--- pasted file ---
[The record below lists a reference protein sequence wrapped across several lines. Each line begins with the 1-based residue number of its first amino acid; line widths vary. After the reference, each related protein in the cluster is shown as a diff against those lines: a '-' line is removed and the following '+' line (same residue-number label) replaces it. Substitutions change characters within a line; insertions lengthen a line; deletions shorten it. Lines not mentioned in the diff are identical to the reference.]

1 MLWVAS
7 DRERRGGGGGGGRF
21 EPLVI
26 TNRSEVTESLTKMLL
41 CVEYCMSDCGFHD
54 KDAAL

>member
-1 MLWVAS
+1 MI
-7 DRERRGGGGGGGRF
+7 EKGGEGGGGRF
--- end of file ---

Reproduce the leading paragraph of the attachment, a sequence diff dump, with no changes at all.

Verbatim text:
[The record below lists a reference protein sequence wrapped across several lines. Each line begins with the 1-based residue number of its first amino acid; line widths vary. After the reference, each related protein in the cluster is shown as a diff against those lines: a '-' line is removed and the following '+' line (same residue-number label) replaces it. Substitutions change characters within a line; insertions lengthen a line; deletions shorten it. Lines not mentioned in the diff are identical to the reference.]